Between the wars
Remaining in the army after the war, Hansen attended the Staff College, Camberley and, for most of the interwar period, served in numerous staff positions. After graduating, he then served as a brigade major with the 8th Infantry Brigade, part of the 3rd Infantry Division, then serving in Southern Command, before becoming a brigade major with the 4th Infantry Division's 12th Infantry Brigade. His next assignment was as a General Staff Officer Grade 2 (GSO2) to the 55th (West Lancashire) Division, a Territorial Army (TA) formation, and then a GSO2 in Jamaica, before returning to the United Kingdom and being made Deputy Assistant Adjutant-General (DAAG) with Western Command. He was then posted to the 2nd Battalion, Lincolnshire Regiment, initially as the battalion's second-in-command. The battalion was serving in Palestine, then the scene of an Arab revolt. The battalion was in Palestine for five months before it was sent back to England, and in September 1937 Hansen became the Commanding Officer (CO). He continued to command of the battalion until the outbreak of the Second World War in September 1939.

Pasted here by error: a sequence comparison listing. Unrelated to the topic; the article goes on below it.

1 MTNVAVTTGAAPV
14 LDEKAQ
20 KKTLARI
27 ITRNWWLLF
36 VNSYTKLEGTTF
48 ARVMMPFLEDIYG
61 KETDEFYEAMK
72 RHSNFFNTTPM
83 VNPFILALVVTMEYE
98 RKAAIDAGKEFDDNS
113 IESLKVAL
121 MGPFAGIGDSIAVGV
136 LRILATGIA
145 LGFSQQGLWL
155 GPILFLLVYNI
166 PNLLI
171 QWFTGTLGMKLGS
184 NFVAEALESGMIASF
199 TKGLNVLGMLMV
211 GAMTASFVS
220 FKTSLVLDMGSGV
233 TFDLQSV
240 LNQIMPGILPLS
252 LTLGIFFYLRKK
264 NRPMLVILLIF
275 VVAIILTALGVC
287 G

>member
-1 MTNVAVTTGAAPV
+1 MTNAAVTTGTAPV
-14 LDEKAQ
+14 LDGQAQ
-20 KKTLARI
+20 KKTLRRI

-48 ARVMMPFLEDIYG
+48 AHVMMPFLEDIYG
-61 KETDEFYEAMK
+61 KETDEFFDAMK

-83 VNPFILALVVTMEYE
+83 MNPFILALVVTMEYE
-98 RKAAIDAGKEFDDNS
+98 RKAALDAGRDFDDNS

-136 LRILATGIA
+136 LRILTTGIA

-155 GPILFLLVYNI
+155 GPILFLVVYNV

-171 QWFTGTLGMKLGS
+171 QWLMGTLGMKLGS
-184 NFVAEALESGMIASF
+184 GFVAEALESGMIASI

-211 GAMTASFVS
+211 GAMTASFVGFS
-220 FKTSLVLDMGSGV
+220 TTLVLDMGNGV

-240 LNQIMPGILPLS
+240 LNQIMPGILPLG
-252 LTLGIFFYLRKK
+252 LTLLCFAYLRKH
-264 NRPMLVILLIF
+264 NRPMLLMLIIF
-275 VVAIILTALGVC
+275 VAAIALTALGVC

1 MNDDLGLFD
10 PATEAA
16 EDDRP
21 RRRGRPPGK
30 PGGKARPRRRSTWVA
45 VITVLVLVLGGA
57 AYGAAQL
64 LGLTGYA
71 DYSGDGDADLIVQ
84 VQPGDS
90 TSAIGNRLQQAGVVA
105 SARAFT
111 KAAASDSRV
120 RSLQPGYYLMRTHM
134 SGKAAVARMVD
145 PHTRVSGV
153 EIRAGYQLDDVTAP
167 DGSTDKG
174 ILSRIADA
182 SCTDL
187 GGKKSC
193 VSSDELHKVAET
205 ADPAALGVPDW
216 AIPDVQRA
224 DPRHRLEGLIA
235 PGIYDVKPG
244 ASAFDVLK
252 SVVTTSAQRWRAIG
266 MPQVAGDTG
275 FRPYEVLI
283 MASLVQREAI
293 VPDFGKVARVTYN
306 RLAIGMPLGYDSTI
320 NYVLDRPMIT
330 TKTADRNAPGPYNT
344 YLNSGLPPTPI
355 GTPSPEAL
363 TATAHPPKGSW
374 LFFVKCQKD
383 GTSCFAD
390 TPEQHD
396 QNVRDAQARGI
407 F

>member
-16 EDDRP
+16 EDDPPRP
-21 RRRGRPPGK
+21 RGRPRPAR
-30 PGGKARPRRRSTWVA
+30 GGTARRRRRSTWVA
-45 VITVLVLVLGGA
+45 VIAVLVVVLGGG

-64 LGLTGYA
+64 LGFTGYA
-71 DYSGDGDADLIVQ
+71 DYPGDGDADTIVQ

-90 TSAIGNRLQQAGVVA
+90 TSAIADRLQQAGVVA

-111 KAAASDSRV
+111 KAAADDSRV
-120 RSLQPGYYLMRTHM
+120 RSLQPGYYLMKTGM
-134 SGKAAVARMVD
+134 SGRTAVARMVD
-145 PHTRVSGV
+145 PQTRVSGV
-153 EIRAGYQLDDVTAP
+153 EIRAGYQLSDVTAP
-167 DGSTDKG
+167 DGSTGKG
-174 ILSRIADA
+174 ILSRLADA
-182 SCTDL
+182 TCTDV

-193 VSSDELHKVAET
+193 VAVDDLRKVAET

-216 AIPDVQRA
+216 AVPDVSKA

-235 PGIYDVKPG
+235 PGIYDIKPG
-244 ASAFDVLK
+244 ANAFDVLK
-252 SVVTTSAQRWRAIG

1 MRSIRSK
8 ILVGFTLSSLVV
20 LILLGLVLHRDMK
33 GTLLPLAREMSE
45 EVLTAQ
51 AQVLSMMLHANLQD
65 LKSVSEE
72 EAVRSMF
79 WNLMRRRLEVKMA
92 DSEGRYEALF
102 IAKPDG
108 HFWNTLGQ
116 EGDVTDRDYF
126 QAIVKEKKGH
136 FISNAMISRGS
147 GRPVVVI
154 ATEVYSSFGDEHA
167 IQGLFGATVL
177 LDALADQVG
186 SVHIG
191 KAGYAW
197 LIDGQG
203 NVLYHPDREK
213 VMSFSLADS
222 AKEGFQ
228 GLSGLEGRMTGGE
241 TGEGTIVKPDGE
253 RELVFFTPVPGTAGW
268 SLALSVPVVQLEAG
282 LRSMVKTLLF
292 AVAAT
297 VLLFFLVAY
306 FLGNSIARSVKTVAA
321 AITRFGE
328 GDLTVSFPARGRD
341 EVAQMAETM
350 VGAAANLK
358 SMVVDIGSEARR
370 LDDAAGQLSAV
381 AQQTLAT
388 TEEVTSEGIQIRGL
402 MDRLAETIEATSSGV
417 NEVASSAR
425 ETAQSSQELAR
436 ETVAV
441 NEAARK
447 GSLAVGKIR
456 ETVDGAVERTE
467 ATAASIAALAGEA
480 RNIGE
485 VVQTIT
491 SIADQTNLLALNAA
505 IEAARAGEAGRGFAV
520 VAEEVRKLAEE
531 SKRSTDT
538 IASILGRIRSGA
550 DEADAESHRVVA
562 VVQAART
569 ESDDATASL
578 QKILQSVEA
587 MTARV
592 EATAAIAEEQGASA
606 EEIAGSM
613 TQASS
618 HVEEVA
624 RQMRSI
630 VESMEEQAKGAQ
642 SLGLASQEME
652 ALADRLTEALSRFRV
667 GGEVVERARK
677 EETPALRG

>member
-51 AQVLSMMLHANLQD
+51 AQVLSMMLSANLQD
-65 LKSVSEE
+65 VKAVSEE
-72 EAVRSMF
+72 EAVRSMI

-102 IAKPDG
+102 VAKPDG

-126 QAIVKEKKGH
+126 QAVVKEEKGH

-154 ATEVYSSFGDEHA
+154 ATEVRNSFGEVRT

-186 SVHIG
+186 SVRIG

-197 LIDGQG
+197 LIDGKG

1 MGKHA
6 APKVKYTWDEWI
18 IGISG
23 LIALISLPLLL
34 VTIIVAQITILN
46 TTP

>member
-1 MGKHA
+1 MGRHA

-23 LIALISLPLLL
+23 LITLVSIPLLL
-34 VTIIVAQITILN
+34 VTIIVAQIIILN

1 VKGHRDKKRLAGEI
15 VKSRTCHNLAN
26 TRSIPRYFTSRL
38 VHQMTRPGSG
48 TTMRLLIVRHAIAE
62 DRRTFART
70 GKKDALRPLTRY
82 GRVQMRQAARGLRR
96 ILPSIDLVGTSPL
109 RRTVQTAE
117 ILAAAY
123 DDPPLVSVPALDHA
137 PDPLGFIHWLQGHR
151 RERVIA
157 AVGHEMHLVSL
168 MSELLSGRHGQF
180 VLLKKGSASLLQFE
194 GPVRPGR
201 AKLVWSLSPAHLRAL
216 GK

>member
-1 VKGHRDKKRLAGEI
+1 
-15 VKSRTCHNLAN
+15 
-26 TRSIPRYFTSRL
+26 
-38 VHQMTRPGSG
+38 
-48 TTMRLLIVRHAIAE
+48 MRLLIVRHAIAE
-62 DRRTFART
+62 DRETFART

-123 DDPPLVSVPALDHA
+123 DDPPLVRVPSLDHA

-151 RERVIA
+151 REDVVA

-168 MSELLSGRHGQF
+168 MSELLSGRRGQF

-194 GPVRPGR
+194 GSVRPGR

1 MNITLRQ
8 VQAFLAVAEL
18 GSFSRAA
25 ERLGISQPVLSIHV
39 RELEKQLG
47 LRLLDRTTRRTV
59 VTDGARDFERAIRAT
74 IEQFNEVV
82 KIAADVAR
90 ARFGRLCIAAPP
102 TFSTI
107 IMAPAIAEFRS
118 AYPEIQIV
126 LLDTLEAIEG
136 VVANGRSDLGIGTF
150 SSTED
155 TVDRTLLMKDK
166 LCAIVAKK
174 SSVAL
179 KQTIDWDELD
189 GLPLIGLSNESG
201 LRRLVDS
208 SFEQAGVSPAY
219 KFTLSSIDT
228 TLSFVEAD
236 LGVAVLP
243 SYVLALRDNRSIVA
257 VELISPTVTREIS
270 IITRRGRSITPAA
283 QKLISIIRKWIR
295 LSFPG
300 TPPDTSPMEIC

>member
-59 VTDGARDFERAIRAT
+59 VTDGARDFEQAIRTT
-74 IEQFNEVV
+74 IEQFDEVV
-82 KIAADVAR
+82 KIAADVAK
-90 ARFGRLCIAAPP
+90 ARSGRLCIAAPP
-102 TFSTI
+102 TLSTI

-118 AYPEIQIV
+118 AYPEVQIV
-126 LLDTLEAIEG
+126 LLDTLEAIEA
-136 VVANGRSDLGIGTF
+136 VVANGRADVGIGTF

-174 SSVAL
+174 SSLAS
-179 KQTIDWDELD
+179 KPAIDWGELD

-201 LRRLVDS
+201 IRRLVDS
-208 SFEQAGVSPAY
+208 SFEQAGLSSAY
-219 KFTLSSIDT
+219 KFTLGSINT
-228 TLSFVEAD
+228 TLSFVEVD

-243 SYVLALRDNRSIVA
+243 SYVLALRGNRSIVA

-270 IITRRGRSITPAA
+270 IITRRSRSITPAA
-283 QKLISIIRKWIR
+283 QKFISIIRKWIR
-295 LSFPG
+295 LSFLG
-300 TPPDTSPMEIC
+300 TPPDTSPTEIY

Second World War
On 2 September 1939, the day before the war began, Hansen was posted to the 55th (West Lancashire) Infantry Division, a TA formation which he had served with before, and was made Assistant Adjutant-General & Quartermaster-General (AA&QMG). He held this post until late January 1941, when he became Deputy Assistant & Quartermaster-General (DA&QMG) with XII Corps, then commanded by Lieutenant General Andrew Thorne. The corps, which was commanded from late April by Lieutenant General Bernard Montgomery, had responsibility for the defence of Kent in the event of a German invasion of the United Kingdom.
Hansen continued in this role until February 1942 when he was made an Area Commander of Belfast Area, before being made a Sub-District Commander, Ashford Area until serving on the staff of Supreme Headquarters Allied Expeditionary Force (SHAEF). He remained in this position until the war's end in 1945, and he retired from the army in January 1946.
Hansen died on 12 February 1951, at the relatively young age of sixty. He is one of only fourteen men, other than Gurkhas born in Nepal, not born as a British subject to have received the Victoria Cross.
Awards and decorations